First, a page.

The Joy of Seeing


The business of photography is often, actually, hard work. We landscape photographers also like to highlight the long hikes, the heavy backpacks with gear, the early hours, the long hours and so on. Does this make our work miserable? No, not at all. Often, it is a bliss.

Today I spent the day at the Komio Nature Reserve in Tavastia, Finland. The area is little known, but good for hiking on eskers and exploring other glacial landscape features like small kettle lakes. My favorite spot there, however, is a small lake with the name Luutalammi. In 1933 the water level in the lake had been, for agricultural reasons, lowered by a meter. In 2003, when the Nature Reserve had been founded, the water level was raised back. In the 70 years inbetween new trees had grown on the shore and they then died off when flooded. This gives Luutalammi a frame of dead trees. I would love to call this poetically a sunken forest, but it is a bit too mundane for that: mostly the former trees are now bare, broken sticks. Like this:


Still, these former trees give the little lake a wild and mysterious look. As the water in the lake is both dark and clear (it is technically a marsh lake) it makes a perfect mirror for the sky. And I just can't get enough of watching the constant interplay between the sky, the waves and these sticks. And this is what I did for almost a day.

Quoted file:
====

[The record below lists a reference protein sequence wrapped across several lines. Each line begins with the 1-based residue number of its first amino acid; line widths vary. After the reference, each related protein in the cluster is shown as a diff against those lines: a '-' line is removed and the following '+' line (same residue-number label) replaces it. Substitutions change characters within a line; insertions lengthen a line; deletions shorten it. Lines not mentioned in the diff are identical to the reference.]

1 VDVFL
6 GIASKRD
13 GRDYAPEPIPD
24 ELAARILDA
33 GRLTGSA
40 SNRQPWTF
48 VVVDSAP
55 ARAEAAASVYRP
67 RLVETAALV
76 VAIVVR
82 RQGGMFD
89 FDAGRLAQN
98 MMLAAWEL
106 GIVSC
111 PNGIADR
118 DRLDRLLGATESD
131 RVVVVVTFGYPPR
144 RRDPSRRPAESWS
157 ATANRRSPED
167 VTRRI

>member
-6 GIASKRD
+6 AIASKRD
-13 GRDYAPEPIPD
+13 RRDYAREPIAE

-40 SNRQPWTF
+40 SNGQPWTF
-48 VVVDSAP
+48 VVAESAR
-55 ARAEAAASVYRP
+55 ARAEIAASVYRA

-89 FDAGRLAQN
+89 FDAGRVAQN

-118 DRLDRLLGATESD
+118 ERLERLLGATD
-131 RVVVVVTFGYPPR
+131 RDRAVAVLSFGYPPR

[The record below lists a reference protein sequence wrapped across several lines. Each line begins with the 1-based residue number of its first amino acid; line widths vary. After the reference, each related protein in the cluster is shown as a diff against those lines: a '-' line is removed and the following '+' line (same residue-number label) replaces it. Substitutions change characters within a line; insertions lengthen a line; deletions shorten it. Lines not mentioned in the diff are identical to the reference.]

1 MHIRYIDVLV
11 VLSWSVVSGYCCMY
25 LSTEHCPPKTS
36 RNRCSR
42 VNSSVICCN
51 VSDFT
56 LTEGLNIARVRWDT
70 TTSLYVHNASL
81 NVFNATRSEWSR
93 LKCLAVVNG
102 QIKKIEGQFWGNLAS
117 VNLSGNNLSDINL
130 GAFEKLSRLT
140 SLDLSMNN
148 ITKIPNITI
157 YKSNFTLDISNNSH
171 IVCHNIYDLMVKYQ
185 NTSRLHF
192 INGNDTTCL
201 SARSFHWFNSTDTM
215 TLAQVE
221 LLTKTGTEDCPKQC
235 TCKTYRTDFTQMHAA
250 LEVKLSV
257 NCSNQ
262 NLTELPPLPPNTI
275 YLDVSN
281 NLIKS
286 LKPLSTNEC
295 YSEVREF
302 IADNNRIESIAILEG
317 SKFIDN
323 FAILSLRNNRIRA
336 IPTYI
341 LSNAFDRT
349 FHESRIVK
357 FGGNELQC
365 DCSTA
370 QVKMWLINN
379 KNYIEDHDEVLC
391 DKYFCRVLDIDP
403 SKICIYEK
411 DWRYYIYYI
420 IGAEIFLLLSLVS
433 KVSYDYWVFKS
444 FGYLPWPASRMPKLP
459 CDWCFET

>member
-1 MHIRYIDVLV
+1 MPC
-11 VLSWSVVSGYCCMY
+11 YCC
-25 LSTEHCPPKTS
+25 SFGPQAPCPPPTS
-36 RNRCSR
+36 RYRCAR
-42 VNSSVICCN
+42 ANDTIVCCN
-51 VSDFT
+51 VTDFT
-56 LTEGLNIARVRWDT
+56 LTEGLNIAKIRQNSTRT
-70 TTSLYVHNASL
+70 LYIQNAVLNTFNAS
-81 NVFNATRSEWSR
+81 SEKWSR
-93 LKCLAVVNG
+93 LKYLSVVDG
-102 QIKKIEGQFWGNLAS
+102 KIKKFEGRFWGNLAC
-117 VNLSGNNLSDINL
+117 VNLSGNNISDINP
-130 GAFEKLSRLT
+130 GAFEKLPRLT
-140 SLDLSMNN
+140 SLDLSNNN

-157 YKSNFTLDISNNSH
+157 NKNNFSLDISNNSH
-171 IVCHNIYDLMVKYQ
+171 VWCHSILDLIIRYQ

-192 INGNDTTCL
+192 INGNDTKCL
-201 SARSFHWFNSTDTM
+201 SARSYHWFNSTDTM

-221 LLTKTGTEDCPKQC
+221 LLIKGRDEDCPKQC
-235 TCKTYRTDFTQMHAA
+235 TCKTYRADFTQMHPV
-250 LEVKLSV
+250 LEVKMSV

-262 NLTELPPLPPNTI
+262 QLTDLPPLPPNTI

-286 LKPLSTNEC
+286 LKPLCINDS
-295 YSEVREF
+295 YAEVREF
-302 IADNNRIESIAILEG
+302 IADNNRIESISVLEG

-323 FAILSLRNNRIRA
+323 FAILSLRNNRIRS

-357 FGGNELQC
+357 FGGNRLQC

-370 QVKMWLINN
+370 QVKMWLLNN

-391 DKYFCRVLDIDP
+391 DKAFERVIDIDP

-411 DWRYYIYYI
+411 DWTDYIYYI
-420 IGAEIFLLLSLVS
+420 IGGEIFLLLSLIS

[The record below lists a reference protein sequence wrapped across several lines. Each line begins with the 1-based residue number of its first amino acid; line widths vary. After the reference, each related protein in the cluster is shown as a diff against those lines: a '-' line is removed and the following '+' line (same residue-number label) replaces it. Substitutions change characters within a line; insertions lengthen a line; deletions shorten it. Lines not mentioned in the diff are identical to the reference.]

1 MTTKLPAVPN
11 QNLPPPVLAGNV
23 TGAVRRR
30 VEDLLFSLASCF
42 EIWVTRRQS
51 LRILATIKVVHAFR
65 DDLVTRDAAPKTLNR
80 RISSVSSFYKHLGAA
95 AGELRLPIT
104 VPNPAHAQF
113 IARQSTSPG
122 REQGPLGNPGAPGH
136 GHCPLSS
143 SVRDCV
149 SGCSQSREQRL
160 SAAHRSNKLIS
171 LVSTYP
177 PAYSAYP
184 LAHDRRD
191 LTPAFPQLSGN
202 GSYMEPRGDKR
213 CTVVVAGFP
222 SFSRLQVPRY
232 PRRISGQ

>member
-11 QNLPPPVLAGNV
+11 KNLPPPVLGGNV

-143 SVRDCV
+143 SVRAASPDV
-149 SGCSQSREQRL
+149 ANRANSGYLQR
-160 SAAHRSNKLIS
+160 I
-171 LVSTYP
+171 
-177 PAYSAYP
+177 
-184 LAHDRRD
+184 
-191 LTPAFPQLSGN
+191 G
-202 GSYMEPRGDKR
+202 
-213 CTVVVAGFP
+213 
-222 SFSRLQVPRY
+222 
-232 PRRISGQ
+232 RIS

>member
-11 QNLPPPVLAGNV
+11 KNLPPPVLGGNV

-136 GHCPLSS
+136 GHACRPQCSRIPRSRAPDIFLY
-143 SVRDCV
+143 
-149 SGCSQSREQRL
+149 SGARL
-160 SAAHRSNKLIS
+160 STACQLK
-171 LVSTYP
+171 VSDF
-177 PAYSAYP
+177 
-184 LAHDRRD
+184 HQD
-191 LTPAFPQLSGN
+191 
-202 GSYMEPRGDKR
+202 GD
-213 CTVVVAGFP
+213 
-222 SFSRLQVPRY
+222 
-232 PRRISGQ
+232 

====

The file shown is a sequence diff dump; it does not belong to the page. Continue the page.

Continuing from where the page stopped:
Some of the sticks are like drawn into the water.


Some of them seem to kiss the sky.


But then, there are also waterlilies. Ah, the waterlilies. I can't really explain what draws me to me them. But for me their leaves (at least while not eaten by the insects) have one of the most perfect forms in nature.

They start out as pure and fragile forms under water.


Then, once emerged, they join the dance with the waves and the sky.


Or simply rest on the surface in perfect harmony.


But they also got to play with the sticks.


I don't know yet whether any of these photos will make it into my portfolio. They are too new to say. But I can say, that watching and seeing the interplay of natural elements and their constant change filled me with a simple, exuberant joy. The joy of seeing.




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